Fuller is still a frequent target of character assassinations, even though he's dead (especially because he's dead?). Once on the cover of TIME, he was more recently ridiculed in the same magazine for his ugly "lemon" of a car (so how many philosophers do you know who invented a car? -- another reason he can't be a real philosopher, like Hegel or Marx: he had patents and inventions (a huge dis-qualifier, by today's academic standards)).
Amy wrote a book (A Fuller Explanation) which Branko Grunbaum nastily panned, Ed collaborated on Fuller's magnum opus (wrote Cosmic Fishing about the experience (talk about uphill slog!)) and David Koski has mapped all of the Archimedean honeycomb duals to Fuller's more simply named and volumed "modules" or "cells" (among many other achievements).
I've posted a table of David's results to the Math Forum thread above, fingers crossed it gets through. My previous response appears not to have made it past the censor, was perhaps too vituperative in tone (par for the course on that list, but I'm held to a higher standard perhaps).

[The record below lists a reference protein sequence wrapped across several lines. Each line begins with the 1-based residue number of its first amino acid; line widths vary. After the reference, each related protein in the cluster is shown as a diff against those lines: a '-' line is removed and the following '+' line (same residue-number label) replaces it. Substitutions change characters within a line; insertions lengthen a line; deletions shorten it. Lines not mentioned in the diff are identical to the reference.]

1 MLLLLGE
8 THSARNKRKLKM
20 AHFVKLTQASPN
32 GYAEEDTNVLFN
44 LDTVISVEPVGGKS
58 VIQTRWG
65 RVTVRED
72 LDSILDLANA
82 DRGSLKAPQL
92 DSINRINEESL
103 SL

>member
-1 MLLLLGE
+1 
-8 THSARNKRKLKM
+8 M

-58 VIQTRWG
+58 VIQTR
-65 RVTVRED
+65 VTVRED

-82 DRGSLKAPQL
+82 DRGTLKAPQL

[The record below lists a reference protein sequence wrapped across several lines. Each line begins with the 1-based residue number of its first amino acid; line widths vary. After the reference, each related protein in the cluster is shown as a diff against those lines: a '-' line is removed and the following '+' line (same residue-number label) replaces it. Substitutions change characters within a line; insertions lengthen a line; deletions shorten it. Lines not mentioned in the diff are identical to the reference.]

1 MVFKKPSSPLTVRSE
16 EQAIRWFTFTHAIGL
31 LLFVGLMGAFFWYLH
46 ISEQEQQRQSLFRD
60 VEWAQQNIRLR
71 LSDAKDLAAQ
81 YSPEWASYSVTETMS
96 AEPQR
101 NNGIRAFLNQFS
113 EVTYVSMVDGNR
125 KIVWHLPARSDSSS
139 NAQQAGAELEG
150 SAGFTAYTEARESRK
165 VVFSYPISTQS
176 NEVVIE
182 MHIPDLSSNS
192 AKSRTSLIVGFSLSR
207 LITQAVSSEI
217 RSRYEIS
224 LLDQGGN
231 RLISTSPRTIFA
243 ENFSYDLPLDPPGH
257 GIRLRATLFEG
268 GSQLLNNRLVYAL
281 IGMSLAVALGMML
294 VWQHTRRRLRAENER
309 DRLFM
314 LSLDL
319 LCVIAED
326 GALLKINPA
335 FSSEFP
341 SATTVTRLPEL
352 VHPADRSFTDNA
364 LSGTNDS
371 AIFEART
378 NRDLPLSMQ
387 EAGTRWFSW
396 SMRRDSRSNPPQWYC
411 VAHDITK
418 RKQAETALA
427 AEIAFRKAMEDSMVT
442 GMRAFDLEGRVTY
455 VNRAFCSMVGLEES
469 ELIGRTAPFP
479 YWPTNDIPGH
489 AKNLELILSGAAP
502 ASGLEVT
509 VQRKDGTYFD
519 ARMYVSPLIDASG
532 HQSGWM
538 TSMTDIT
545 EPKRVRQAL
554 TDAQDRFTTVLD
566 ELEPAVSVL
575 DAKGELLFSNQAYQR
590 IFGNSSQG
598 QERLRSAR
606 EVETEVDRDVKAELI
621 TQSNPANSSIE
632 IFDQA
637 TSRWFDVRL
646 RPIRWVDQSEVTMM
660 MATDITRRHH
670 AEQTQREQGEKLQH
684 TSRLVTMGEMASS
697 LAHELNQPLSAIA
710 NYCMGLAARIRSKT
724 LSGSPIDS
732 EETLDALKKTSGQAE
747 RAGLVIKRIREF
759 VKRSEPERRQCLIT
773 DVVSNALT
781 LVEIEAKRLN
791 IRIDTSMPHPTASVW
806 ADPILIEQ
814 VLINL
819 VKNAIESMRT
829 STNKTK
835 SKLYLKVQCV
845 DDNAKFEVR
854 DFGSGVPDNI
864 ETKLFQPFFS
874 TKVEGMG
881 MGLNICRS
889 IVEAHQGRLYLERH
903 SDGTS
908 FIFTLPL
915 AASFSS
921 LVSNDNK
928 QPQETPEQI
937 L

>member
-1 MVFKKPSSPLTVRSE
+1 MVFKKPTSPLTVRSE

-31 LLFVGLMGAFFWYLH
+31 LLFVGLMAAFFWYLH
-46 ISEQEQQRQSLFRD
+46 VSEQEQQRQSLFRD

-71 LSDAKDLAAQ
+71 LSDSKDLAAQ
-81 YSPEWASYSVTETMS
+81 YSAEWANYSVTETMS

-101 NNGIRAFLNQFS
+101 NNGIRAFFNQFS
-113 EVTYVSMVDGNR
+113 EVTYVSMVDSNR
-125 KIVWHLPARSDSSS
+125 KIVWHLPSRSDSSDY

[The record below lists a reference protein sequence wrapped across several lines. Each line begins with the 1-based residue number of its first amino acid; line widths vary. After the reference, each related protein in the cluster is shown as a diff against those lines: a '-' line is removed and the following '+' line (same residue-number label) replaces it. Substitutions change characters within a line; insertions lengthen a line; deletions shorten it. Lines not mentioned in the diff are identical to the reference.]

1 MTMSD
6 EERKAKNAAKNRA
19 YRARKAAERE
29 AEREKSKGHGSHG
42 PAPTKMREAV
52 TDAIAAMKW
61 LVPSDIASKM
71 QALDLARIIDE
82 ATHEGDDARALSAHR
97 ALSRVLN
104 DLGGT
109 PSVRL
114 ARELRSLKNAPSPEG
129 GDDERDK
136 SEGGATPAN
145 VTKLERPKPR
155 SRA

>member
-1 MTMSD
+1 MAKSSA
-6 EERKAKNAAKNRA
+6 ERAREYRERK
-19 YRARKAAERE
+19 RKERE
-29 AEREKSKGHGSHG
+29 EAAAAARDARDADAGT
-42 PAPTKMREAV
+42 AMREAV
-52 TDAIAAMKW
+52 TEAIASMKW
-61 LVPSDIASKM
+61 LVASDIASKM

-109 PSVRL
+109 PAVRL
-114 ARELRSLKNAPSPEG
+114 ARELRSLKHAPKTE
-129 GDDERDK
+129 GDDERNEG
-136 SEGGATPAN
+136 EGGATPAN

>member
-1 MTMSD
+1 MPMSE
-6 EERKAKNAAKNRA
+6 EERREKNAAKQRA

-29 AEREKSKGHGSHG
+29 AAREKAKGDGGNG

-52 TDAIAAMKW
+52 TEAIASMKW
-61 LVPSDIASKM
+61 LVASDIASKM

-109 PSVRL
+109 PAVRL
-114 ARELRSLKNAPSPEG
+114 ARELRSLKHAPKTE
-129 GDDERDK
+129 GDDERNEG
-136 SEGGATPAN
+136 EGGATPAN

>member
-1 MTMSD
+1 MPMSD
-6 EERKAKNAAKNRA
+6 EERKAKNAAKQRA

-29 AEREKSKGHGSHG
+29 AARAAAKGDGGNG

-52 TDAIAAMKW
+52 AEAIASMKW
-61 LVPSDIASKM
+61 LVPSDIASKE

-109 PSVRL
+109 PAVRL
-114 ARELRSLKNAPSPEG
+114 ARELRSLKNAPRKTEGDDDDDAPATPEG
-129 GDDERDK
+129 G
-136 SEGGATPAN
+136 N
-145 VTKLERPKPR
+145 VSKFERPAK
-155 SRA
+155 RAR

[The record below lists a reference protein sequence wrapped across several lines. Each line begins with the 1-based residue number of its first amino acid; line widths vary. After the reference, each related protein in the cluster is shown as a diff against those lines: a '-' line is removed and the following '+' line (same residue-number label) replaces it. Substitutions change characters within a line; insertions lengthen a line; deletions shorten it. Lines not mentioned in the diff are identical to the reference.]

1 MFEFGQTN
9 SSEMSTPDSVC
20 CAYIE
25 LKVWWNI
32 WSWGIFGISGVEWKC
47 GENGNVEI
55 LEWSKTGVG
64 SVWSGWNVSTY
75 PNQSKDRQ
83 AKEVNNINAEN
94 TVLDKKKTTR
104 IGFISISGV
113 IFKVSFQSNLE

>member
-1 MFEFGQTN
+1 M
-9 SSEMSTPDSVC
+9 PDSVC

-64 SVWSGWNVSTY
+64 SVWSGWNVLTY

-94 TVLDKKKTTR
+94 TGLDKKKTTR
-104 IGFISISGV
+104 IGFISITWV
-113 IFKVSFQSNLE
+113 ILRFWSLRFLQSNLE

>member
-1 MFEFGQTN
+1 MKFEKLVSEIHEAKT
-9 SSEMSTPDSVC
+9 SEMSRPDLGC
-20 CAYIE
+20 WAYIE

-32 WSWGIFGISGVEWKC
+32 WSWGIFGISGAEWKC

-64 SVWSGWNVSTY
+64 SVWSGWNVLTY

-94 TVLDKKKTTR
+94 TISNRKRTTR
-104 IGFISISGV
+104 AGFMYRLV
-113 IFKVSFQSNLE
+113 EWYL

So where does Wittgenstein fit in again?
I think one meaning of "show" stemming from Tractatus days, relates to what in psychology we might call a "gestalt switch" -- except sometimes that gets too narrowly interpreted as a merely visual phenomenon, such as in the case of the duckrabbit, Necker Cube and such.
When LW talks about the world waxing and waning, from the perspective of the subjective viewpoint (in some sense synonymous with the world itself because that perspective or angle colors everything), he's talking about how meaning is "orthogonal" to facticity i.e. to the world of facts (of true and false). A gestalt switch or new way of seeing (feeling, being) may leave everything as it as, factually speaking, and yet the world has changed its meaning in some way. This relates to what we mean by Zeitgeist, as many people seem to come to similar realizations, or call them "currents in the collective unconscious" (lots of ways to talk).
I realize talk of "many people" may not sound solipsistic enough to fit the mood of the TLP, but by the time of the PI, I think we're looking for people who "breathe a different air" (to understand what's presaged).
We could connect to William James at this point, or any of a myriad number of writers more cogent than I on this topic. My core thesis about Philosophical Investigations and LW's philo more generally, was that it aimed to catalyze or induce precisely such gestalt switches (aspect changes). Hence: philosophy leaves everything as it is, contains no theses (except of a tautological nature), is about liberation from reflexive, unexamined habits of thought. It's an ethical work in other words (ethics = aesthetics, per TLP) and therefore religious in some dimension.